In late October 2016 the Earth passed through a belt of meteor debris. Some of these small rocks hit the Earth’s upper atmosphere at speed and burn up, creating shooting stars. The event lasted a few hours in the early hours around 4am GMT, centred in the sky around the three bright stars of Orion’s Belt. Only seen at night, this placed Europe and Africa in the best position to view the event.
The air quality around the Canary Islands is particularly clear, having only the Atlantic Ocean for miles around, and with minimal light pollution it is no accident that the Spanish government built a major astronomical telescope on the mountainside in Tenerife.
So, at 4am I am standing at a window looking up to a pitch black sky with thousands of stars, Orion’s Belt well above the horizon, watching the flashes as a few shooting stars burn up each minute, mostly quickly. And then one, slower and redder than the rest, crosses the sky as if to deliberately close the show.
Sometimes your stars do line up.
And later you reflect, wondering how many children have yet to see a pitch black sky dotted with thousands of stars.
A walk along the harbour quayside is a pleasure, both in Los Cristianos and in San Sebastian. These are working harbours with large ferries, fishing boats, and pleasure craft. Earlier this year a small group of cross-Atlantic athletes rowing boats were tied up, resupplying. And the water quality, even in a working harbour, is crystal clear. Shoals of fish can be seen, their darker shapes against the brighter rocks on the sea bed. The occasional eel mingling in. A few pieces of bread strategically thrown can create a great show of frenzied eating, drawing in passing pedestrians to watch and search their bags for something to add themselves.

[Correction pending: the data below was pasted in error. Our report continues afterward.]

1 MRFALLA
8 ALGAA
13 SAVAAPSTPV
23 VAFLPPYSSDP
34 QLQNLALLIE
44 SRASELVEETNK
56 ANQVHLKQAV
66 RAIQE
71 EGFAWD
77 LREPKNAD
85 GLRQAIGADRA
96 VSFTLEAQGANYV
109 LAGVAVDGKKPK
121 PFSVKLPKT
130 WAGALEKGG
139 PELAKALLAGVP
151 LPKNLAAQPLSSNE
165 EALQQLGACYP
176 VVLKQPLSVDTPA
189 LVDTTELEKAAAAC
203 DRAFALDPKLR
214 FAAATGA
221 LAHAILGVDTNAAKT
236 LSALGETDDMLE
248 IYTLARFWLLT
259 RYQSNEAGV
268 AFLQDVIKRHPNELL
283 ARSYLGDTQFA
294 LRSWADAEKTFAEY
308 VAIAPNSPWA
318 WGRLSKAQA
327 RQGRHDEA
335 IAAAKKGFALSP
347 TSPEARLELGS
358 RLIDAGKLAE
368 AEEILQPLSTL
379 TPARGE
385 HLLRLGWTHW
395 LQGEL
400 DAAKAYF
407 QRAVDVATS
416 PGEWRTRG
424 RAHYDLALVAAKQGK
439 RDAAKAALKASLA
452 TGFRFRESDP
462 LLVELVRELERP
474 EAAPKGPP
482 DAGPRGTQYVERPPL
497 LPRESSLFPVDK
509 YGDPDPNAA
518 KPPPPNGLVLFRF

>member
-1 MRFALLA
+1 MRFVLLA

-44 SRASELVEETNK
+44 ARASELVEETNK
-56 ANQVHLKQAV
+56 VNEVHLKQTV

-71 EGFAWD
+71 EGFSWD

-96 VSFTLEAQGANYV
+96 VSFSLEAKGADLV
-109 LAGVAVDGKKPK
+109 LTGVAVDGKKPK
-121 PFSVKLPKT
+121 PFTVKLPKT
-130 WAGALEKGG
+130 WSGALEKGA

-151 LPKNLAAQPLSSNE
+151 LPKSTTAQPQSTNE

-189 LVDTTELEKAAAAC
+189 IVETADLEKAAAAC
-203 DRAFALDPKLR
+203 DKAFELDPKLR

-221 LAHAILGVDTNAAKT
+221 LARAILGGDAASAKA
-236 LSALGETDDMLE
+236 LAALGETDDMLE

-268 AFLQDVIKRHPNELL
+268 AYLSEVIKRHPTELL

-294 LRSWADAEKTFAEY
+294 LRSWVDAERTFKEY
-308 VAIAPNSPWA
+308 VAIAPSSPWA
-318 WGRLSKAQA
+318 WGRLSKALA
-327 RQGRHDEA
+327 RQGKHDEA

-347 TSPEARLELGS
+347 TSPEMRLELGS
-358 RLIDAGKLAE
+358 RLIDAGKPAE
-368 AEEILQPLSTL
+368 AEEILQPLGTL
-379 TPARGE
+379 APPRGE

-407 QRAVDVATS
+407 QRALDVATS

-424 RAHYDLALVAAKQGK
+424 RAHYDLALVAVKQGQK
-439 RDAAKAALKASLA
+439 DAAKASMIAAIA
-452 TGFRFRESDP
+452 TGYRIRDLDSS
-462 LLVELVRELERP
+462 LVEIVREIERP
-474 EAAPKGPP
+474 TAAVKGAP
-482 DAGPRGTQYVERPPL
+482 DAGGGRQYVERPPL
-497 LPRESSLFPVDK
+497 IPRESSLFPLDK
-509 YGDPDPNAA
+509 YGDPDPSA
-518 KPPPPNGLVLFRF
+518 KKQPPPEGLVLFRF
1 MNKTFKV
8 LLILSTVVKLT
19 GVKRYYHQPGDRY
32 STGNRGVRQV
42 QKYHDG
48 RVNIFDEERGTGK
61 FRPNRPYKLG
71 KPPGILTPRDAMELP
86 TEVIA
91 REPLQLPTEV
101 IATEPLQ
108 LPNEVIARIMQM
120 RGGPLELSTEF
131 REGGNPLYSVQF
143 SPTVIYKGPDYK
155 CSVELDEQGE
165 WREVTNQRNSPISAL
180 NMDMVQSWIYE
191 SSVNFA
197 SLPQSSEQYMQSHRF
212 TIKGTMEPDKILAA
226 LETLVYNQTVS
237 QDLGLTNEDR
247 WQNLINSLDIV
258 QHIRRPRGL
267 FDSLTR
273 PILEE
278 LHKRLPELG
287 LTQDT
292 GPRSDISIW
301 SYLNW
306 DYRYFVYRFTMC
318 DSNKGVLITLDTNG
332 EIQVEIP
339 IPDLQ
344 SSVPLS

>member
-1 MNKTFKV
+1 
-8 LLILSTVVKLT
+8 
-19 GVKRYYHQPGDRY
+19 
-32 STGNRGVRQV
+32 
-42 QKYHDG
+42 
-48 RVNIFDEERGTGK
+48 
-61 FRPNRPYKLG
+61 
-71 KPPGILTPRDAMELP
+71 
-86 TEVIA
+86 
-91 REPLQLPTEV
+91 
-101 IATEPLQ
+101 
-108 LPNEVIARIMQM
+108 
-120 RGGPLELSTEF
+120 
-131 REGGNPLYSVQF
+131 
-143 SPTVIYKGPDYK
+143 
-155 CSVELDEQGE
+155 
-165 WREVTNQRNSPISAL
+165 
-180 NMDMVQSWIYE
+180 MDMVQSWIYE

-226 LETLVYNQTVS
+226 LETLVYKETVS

A while back on the regional TV news after the weather forecast, the presenters like to sit on the sofa and exchange a few closing pleasantries, usually football. One time a news presenter commented that he’d had complaints from the Blackpool authorities that the weather forecast was frequently too gloomy, that their weather had a better microclimate but people were being put off from visiting. I remember how the meteorologist’s smile dropped and she answered him swiftly, everywhere has a microclimate. He hastily changed the subject.
Tenerife is an island of very varying climates, from the temperate north to the arid south, with extensive farming. To the south the irrigation systems feed large enclosures of banana trees, often screened to better retain moisture. To the north, rain watered fields are common. Insects abound, as do migrating birds.
La Gomera includes a natural ancient rain forest, now protected as a national park, rising to a high altitude. When you drive to Leeds on the motorway a sign near Saddleworth tells you this is the highest motorway section in England. On Gomera the only roads are up and down the peak, there is no other way to drive around the island, and their road rises over three times as high as Saddleworth. The bus trip across the small island is four hours, then back again.
I guess it is the usual thing to finish a postcard wistfully, something like, it is a different world here. As I think about it, it isn’t really. It is the same world. But we mess with it differently.